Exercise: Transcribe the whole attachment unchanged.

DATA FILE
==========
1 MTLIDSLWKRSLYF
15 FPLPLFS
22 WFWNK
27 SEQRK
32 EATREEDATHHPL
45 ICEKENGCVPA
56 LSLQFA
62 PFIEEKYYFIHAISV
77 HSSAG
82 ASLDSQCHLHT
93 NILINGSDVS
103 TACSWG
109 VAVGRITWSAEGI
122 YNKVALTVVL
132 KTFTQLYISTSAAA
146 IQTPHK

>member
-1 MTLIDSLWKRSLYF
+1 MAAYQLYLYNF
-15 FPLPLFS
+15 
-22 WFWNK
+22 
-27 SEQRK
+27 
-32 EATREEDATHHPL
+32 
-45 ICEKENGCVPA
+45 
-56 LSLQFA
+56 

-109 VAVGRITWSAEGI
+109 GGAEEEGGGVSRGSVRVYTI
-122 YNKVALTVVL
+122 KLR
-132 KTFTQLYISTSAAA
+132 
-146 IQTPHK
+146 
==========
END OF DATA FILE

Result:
1 MTLIDSLWKRSLYF
15 FPLPLFS
22 WFWNK
27 SEQRK
32 EATREEDATHHPL
45 ICEKENGCVPA
56 LSLQFA
62 PFIEEKYYFIHAISV
77 HSSAG
82 ASLDSQCHLHT
93 NILINGSDVS
103 TACSWG
109 VAVGRITWSAEGI
122 YNKVALTVVL
132 KTFTQLYISTSAAA
146 IQTPHK

>member
-1 MTLIDSLWKRSLYF
+1 MAAYQLYLYNF
-15 FPLPLFS
+15 
-22 WFWNK
+22 
-27 SEQRK
+27 
-32 EATREEDATHHPL
+32 
-45 ICEKENGCVPA
+45 
-56 LSLQFA
+56 

-109 VAVGRITWSAEGI
+109 GGAEEEGGGVSRGSVRVYTI
-122 YNKVALTVVL
+122 KLR
-132 KTFTQLYISTSAAA
+132 
-146 IQTPHK
+146 